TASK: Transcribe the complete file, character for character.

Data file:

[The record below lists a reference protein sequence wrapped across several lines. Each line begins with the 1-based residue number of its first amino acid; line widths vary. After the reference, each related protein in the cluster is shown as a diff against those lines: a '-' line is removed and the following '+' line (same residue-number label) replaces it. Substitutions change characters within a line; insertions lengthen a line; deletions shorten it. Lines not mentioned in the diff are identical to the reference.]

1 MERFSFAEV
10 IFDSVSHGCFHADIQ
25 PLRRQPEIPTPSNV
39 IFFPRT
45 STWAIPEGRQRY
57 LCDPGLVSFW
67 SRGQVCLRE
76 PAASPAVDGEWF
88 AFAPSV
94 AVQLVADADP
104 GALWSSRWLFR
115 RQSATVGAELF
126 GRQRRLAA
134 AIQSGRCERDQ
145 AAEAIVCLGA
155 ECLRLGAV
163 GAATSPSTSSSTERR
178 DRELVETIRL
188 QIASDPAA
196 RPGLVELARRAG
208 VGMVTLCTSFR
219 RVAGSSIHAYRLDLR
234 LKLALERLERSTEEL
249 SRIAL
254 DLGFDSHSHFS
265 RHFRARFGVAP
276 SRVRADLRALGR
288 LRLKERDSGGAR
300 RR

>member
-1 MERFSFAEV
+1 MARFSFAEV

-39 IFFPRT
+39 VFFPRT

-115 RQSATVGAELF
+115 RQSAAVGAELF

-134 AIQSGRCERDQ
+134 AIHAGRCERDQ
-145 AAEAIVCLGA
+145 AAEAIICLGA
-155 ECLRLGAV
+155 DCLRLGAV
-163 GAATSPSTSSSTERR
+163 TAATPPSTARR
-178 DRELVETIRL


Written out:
[The record below lists a reference protein sequence wrapped across several lines. Each line begins with the 1-based residue number of its first amino acid; line widths vary. After the reference, each related protein in the cluster is shown as a diff against those lines: a '-' line is removed and the following '+' line (same residue-number label) replaces it. Substitutions change characters within a line; insertions lengthen a line; deletions shorten it. Lines not mentioned in the diff are identical to the reference.]

1 MERFSFAEV
10 IFDSVSHGCFHADIQ
25 PLRRQPEIPTPSNV
39 IFFPRT
45 STWAIPEGRQRY
57 LCDPGLVSFW
67 SRGQVCLRE
76 PAASPAVDGEWF
88 AFAPSV
94 AVQLVADADP
104 GALWSSRWLFR
115 RQSATVGAELF
126 GRQRRLAA
134 AIQSGRCERDQ
145 AAEAIVCLGA
155 ECLRLGAV
163 GAATSPSTSSSTERR
178 DRELVETIRL
188 QIASDPAA
196 RPGLVELARRAG
208 VGMVTLCTSFR
219 RVAGSSIHAYRLDLR
234 LKLALERLERSTEEL
249 SRIAL
254 DLGFDSHSHFS
265 RHFRARFGVAP
276 SRVRADLRALGR
288 LRLKERDSGGAR
300 RR

>member
-1 MERFSFAEV
+1 MARFSFAEV

-39 IFFPRT
+39 VFFPRT

-115 RQSATVGAELF
+115 RQSAAVGAELF

-134 AIQSGRCERDQ
+134 AIHAGRCERDQ
-145 AAEAIVCLGA
+145 AAEAIICLGA
-155 ECLRLGAV
+155 DCLRLGAV
-163 GAATSPSTSSSTERR
+163 TAATPPSTARR
-178 DRELVETIRL